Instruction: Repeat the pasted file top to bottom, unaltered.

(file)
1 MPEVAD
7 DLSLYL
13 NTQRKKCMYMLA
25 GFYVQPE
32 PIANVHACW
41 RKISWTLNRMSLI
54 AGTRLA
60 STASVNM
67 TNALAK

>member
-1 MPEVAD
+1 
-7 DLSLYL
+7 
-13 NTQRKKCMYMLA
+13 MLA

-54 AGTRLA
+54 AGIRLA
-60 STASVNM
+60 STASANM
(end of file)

1 MPEVAD
7 DLSLYL
13 NTQRKKCMYMLA
25 GFYVQPE
32 PIANVHACW
41 RKISWTLNRMSLI
54 AGTRLA
60 STASVNM
67 TNALAK

>member
-1 MPEVAD
+1 
-7 DLSLYL
+7 
-13 NTQRKKCMYMLA
+13 MLA

-54 AGTRLA
+54 AGIRLA
-60 STASVNM
+60 STASANM